I drop down from my bunk around 6AM, rosy-fingered dawn spreading across the plains. Gary the bus driver pulls into a vast shed where several men with angled hoses spray us down like a pit stop in an episode of Wacky Races. I crawl back into bed till 1:30PM when we are scheduled to go on a tour of the Acoustic Sounds high quality vinyl pressing plant in Salina. The tour proves fascinating. Having visited a CD factory in the zeroes, the contrast is striking. The manufacturing of vinyl records is a far more hands-on thing. For a start, here humans are key in every step of the process while CD factories are devoid of people on the floor and are essentially run by robots. It doesn’t look like a bad place to work at all; from the making of the mother mould and her stampers, through to the pressing machines themselves to the sleeve assembly and the warehouse. It’s incredibly tactile and physical. People are shuttling materials all about us. There’s even a little room with a record deck and pair of speakers to check for persistent audio flaws. It all feels rooted to the music, there are discs and album art everywhere. We’re then taken to a gorgeous little 100-year-old church the company has bought to host gigs and record direct to disc, the ultimate audiophile recording process. They have a bank of Ampex 1/4 inch tape machines set up for copying commercial releases in real time. I’ve never heard of such a thing and fantasise about hearing a pristine 15ips version of say, Astral Weeks. These guys do that kind of shit and put a lot of love into it.
The venue, the Steifel Theatre, is a similarly lovingly restored building. Once a cinema, now a board of trustees runs it as a live music theatre for the good of the town and to the advantage of many touring acts looking for a decent gig between the West and Midwest. We’re looked after with effortless generosity. We make off with all sorts of goodies supplied by the kind Steiflers — beer, tortilla chips, cupcakes and two bottles of Patron tequila.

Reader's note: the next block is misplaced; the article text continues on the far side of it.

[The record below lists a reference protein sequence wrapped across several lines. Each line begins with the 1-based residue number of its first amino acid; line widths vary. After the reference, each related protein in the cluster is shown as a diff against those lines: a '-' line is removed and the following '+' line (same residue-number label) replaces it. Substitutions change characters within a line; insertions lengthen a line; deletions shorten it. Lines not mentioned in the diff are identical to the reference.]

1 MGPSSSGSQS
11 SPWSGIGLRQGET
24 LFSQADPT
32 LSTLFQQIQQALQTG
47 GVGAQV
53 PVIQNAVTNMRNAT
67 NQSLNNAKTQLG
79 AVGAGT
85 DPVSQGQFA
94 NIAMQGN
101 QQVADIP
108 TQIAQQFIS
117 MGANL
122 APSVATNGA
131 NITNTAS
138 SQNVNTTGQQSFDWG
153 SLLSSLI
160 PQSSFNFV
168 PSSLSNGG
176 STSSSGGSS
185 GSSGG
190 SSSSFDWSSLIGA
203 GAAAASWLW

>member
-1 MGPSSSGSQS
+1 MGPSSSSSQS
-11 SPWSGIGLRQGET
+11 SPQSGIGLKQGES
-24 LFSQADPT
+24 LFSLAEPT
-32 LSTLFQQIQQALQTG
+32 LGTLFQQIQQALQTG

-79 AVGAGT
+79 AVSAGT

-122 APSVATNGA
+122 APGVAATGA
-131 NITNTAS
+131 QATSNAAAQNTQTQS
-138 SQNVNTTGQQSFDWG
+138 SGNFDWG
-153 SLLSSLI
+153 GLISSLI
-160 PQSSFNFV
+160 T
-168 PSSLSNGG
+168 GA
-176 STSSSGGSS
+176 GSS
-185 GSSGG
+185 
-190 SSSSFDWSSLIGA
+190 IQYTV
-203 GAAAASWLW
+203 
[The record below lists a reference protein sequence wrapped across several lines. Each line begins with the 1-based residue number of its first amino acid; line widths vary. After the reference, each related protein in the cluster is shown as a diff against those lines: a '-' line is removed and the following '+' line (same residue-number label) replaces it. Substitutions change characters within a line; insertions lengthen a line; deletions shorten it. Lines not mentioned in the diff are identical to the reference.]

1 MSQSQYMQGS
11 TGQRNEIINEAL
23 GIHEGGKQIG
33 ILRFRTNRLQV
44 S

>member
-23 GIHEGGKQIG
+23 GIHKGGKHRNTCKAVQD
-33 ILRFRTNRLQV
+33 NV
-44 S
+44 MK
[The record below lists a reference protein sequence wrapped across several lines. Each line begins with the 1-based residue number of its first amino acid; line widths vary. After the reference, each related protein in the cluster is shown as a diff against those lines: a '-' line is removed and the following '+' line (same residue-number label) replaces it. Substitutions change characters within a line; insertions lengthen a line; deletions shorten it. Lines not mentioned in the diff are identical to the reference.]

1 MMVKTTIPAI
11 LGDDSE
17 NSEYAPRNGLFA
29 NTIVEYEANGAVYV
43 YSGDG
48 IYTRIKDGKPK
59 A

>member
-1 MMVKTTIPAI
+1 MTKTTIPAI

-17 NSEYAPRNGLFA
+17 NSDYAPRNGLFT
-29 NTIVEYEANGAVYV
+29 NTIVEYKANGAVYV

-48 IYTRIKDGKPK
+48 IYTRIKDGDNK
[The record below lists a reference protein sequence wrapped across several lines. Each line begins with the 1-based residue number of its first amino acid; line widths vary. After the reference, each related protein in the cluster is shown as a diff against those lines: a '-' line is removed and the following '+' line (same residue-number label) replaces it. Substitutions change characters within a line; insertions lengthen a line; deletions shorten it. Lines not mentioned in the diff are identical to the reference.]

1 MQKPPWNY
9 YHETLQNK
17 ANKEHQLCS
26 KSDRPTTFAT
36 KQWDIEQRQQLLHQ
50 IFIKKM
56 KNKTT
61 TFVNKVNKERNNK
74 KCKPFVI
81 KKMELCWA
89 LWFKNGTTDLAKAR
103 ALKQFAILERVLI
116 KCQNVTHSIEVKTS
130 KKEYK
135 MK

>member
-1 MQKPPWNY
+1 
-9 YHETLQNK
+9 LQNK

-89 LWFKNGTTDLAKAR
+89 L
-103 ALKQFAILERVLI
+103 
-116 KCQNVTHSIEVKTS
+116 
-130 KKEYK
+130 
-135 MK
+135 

I wake around 5:30AM to find all aboard asleep and all tequila gone. The bus bumps on through the night. Our rest day is in a shopping mall outside Davenport, Iowa. A few lost snowflakes weave through the air as I jump off the bus in the afternoon and get orientated. More featureless highways, parking lots, chain restaurants. I wait for coffee at a café in an enormous book shop but nobody appears. I use the restroom and there’s nobody there when I come out either. I buy some shirts in a vast TK Maxx which will have to serve as today’s entertainment. This isn’t anywhere, I don’t believe. It’s just capitalism with all the culture taken out. It’s the opposite of heartwarming. Soul chilling.
To accompany my Cary Grant biography I watch Holiday from 1938, realising I’ve never seen it. The dance of love and desire between Hepburn and Grant has an ache rarely expressed on screen. A small teardrop coheres at the corner of my right eye, the memory of what falling in love feels like. The swoon of it.